Figure 3.

CV graphs for Pt/C and Pt/CNDs in (a) 3 M CH3CH2OH in 0.1 M H2SO4 and (b) 2 M CH3CH2OH in 0.1 M NaOH. Reproduced with permission from Gwebu et al. [42]. Copyright 2017, ESG.

3.2. Platinum-tin (Pt-Sn) electrocatalyst

Researchers have demonstrated that tin (Sn) enhances the electrocatalytic performance of platinum towards ethanol oxidation and works even better than ruthenium. Among the platinum-based binary catalysts, the Pt-Sn/C electrocatalyst is the most promising for EOR; due its low cost, and high current densities at low potentials. Neto et al. [3] synthesised Pt-Sn/C and Pt-Ru/C by the alcohol reduction process using water and ethylene glycol as the solvent and reducing agent respectively. The activity for methanol and ethanol electro-oxidation was studied at room temperature. The Pt-Sn/C electrocatalyst yielded current values higher than those of Pt-Ru/C for both ethanol and methanol oxidation. The superior activity of the Pt-Sn/C nanocatalyst is brought by the “bifunctional” mechanism where Sn provides oxygen-containing species to react with the CO poisoning intermediates on the platinum sites [74, 75, 76, 77, 78].

Spinacé et al. [79] studied the effect of the synthesis method and atomic composition of Pt and Sn. They synthesised Pt-Sn/C nanocatalysts with Pt:Sn ratios of 50:50 and 90:10 by the alcohol reduction method, using ethylene glycol as a reducing agent, and by borohydride reduction. The Pt-Sn/C nanocatalysts prepared by the alcohol reduction method had smaller sizes compared to the Pt-Sn nanocatalysts prepared by borohydride method. The difference in particle sizes was attributed to the stabilising influence of ethylene glycol that minimises nanoparticle growth. The best activity for the electro-oxidation of ethanol was observed for the electrocatalyst containing 50:50 Pt:Sn prepared by the alcohol reduction method. For the borohydride method, higher current densities were observed for the electrocatalyst containing Pt:Sn in the ratio 90:10. Lamy and co-workers [80] demonstrated that Pt-Sn/C nanocatalysts perform better than Pt-Ru/C nanocatalysts for ethanol oxidation. For nanocatalysts synthesized by co-impregnation hydrogen reduction and Bönneman methods, they found that the optimal tin composition was between 10 and 20%.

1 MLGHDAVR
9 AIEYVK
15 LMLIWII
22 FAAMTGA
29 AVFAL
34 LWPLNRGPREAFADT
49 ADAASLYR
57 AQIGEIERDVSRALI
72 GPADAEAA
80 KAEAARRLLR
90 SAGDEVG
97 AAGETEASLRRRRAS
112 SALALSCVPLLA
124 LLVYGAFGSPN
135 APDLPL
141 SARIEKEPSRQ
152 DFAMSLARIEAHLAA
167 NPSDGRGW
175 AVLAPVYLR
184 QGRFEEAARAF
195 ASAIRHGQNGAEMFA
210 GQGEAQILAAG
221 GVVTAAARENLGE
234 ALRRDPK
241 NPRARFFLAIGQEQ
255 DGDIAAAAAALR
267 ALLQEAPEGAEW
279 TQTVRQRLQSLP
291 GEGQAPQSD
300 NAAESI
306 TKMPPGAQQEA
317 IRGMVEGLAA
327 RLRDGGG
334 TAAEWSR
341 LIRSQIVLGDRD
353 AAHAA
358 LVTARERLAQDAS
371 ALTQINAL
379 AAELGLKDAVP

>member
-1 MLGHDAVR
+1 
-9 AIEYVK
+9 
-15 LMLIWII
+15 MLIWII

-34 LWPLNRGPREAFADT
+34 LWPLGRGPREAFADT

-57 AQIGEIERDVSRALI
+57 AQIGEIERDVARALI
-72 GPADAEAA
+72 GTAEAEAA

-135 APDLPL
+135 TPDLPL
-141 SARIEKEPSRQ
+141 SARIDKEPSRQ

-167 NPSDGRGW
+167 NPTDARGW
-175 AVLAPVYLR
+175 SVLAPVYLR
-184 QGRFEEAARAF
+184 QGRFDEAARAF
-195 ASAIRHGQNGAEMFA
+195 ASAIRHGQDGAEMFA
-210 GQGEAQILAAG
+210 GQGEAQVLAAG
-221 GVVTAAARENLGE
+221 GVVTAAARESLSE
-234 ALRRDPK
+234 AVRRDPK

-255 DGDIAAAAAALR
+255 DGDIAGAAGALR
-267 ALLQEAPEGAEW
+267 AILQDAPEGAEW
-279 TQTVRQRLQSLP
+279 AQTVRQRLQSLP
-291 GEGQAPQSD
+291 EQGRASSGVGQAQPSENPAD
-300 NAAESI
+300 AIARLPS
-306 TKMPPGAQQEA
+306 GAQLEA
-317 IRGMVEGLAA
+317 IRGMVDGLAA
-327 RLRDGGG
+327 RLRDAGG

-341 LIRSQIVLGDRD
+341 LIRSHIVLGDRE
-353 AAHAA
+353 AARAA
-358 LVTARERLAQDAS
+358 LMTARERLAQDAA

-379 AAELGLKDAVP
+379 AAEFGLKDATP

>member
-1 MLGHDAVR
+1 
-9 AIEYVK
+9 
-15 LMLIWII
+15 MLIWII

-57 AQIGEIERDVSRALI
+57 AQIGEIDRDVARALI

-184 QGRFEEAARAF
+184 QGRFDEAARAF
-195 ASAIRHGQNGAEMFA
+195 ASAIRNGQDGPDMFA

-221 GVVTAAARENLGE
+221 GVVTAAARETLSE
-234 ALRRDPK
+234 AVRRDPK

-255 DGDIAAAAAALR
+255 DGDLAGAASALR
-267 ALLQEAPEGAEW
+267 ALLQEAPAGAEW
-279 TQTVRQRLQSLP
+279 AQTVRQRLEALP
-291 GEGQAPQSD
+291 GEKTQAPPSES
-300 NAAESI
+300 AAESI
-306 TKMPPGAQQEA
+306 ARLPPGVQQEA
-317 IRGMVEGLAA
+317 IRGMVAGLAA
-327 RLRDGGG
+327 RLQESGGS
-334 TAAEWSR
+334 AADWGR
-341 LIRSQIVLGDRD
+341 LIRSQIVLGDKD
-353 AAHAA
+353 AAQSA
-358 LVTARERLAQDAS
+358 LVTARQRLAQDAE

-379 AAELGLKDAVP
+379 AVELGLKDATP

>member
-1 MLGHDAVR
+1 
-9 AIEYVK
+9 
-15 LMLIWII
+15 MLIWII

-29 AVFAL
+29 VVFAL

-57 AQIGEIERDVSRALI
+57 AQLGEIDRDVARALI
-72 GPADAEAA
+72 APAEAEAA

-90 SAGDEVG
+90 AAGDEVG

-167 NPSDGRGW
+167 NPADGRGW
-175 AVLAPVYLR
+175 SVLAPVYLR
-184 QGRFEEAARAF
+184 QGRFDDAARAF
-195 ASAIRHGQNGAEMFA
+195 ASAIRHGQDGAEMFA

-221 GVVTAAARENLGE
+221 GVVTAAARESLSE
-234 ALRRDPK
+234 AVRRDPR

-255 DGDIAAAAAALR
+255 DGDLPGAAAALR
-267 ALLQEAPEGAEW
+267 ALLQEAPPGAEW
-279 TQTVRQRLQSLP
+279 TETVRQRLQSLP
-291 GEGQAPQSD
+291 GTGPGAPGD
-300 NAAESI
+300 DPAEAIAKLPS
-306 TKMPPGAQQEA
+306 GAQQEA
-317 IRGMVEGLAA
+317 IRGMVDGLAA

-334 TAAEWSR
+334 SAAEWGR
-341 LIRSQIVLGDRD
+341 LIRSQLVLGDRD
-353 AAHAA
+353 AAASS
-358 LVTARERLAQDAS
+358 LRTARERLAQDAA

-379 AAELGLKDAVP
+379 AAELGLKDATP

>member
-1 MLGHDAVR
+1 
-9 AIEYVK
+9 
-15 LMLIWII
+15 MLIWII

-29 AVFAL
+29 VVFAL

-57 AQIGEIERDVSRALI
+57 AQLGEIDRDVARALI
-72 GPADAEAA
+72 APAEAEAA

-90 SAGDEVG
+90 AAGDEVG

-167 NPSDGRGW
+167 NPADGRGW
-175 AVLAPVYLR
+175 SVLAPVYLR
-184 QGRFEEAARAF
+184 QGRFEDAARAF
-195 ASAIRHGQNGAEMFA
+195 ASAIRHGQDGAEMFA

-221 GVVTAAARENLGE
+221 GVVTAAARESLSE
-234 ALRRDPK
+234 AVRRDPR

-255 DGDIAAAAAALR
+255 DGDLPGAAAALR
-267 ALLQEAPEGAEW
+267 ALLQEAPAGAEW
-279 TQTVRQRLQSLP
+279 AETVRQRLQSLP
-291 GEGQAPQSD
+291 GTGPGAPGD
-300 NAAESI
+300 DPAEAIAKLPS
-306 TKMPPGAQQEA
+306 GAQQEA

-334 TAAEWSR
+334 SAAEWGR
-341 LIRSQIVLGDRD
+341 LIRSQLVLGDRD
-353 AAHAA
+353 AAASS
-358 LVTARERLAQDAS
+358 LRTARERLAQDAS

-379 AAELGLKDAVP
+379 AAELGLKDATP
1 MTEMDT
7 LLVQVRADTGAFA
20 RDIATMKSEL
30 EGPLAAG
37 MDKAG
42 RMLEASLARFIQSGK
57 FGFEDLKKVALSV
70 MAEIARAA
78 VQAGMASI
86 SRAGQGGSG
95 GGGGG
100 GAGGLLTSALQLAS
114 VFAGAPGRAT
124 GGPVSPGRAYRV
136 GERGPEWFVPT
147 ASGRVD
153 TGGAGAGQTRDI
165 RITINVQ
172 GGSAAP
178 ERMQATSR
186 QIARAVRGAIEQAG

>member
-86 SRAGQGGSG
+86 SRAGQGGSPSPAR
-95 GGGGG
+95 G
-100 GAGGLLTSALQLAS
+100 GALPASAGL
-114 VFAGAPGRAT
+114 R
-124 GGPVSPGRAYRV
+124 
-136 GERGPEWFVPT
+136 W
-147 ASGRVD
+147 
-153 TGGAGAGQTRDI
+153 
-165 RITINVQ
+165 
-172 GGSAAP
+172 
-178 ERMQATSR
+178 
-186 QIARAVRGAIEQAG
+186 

Zhou and co-workers [81, 82] prepared Pt-Ru/C and Pt-Sn/C nanocatalysts by a polyol method and tested for ethanol oxidation. They observed that the activities of the Pt-Ru/C nanocatalysts were inferior to those of Pt-Sn/C nanocatalysts. They also observed that Pt-Sn/C nanocatalysts with Pt:Sn atomic ratios of 60:40 and 50:50 are more electroactive than nanocatalysts with 75:25 and 80:20 atomic ratios. Some scientists have reported that methanol electro-oxidation is low or insignificant on the Pt-Sn/C electrocatalysts. In actual fact, such observations were later found to be due to other intervening factors than the effect of Sn on methanol oxidation, normally involving “ensemble” effects [83]. Colmati et al. [74] reported that the adsorption-dehydrogenation of methanol turns out to be more difficult due to alloying of Sn with Pt and methanol electro-oxidation occurs only at reasonable alloying ratios.

The performance of Pt-Sn/C nanocatalysts greatly depends on their preparation procedure and composition. Carbon nanodots have been used as support materials for Pt-Sn nanoparticles. It has been found that carbon nanodots supported nanocatalysts show greater electroactivity and slow poisoning rates compared to carbon black supported nanocatalysts as shown in Figure 4 [84]. The electrochemical activity is usually assessed by cyclic voltammetry and the poisoning rates are normally studied by chronoamperometry.

Figure 4.

Cyclic voltammograms showing low onset potentials and high current densities yielded by the Pt-Sn/CNDs nanocatalyst (a), and chronoamperometry curves showing improved poisoning of the Pt-Sn/CNDs nanocatalyst (b). Reproduced with permission from Gwebu et al. [84]. Copyright 2018, Wiley.

3.3. Pt-TiO2 composites

Chemical blending a carbon support material such as a CNTs, CNDs, etc., with TiO2 helps to improve the anti-poisoning and anti-corrosion properties of the electrode. The synergistic interaction between the carbon support, TiO2 and the Pt catalyst enhances the electroactivity of the catalyst as it changes the Pt-d electronic and geometric properties [65]. This synergistic effect causes the contraction of Pt-Pt bond length leading to a condition favourable for the alcohol electro-oxidation reactions [44]. Titanium dioxide is a semiconductor, hence the quantity of TiO2 and the crystallography (anatase/rutile) governs the degree of the interaction between the electrocatalyst components [85]. Previous X-ray photoelectron spectroscopic studies reveal that when Pt nanoparticles are supported on CNDs-TiO2 the electronic structure of Pt is altered by titanium from the composite support. The binding energy for pure Pt0 is around 71.12 eV, however, upon addition of TiO2 the binding energy of 4f7/2 Pt0 shifts to 71.53 eV. The positive shift indicates a strong metal-support interaction (SMSI) between the support material and the platinum catalyst [86] (Figure 5).